. . . In 1928, Lewis E. Lawes, warden of Sing Sing prison, quoted John Galsworthy: "If I had one prayer to make, it would be: 'Good God, give me to understand!"'
|Sing Sing Warden Lewis E. Lawes|
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NYC and NYS correction career of penal reformer Lewis E.Lawes.
Photo from Guy Cheli's Sing Sing Prison.
The Raphael book has no images illustrating the text. For design and informational purposes, relevant images have been added and captioned by the webmaster.
In this little book, Inside Rikers Island, the chaplain who wrote it is trying to help us understand something about the people locked up in the jails and prisons of this country in an attempt to deal with the crime problem . . . . The prison population in this country increased from 1970-1989 by 250 percent.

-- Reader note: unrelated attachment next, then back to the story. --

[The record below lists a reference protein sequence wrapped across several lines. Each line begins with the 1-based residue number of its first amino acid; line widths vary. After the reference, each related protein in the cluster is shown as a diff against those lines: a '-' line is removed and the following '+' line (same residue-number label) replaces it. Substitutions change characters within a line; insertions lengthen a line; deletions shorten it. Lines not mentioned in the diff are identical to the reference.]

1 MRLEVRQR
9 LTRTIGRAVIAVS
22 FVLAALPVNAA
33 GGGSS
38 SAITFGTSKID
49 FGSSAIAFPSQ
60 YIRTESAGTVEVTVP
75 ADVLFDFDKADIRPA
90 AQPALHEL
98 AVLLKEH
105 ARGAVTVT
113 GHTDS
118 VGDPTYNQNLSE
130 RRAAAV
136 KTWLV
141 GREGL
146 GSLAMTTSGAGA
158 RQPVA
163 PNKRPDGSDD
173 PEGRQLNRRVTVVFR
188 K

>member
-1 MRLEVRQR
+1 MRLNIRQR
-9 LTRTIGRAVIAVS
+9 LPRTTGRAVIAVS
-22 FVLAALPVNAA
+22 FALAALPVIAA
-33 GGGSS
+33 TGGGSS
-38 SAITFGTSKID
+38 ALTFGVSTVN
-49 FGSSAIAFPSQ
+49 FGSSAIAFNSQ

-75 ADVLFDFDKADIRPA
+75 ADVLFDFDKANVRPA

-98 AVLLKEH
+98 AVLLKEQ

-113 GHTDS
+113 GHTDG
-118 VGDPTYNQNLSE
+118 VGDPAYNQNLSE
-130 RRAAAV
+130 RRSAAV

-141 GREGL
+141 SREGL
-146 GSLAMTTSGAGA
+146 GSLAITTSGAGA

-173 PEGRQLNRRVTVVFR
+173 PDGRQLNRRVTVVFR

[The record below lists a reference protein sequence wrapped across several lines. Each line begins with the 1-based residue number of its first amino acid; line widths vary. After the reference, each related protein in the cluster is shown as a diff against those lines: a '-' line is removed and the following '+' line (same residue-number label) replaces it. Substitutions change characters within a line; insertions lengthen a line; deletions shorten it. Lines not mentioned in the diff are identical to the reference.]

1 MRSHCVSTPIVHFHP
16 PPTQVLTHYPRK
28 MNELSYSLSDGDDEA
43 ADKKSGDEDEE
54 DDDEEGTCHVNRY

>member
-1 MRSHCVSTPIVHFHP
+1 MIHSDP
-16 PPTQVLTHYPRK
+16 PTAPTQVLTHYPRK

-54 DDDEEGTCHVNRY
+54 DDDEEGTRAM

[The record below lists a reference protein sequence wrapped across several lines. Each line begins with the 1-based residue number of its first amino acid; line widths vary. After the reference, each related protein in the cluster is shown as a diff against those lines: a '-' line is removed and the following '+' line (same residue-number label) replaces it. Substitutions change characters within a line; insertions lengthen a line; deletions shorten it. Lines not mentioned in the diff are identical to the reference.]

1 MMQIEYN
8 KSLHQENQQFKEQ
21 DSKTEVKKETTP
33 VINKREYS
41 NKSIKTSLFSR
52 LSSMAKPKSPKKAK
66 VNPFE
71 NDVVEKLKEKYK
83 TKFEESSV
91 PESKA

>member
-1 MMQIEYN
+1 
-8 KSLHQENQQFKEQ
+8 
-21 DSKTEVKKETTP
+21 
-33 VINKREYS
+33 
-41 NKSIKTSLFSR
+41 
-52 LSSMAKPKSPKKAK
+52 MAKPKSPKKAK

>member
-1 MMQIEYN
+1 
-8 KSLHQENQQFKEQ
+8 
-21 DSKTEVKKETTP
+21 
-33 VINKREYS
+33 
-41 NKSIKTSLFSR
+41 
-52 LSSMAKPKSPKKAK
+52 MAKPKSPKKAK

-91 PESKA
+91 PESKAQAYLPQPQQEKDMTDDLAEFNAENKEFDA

. . . It took us nearly 1900 years after Jesus lived among us to understand and then to act on the matter of slavery. It will be a long time yet before we lose our "passion to punish" and to even imagine, and then to believe, that there are viable alternatives to incarceration for 75 percent of the inmate population. . . .
Father Peter, and those like him, respond to the call of Jesus really to love the neighbor, to bless those who hurt us, and not to live by the law of retaliation. It is good for us to read the words of one who, in his quiet way and with great perception and strength, makes clear to us something of the past, present, and the possible future of men and women awaiting trial or enduring a sentence on Rikers Island.
For him the idea that
some people are born criminals is a myth. The idea that crime is peculiar to a certain type of person, to a certain race or nationality, he knows to be nonsense.
His book is, in essence, a call to love, to forgive, to try to understand, to let our hearts have a voice. He says: There is no failure and nothing is hopeless for those who begin to love again.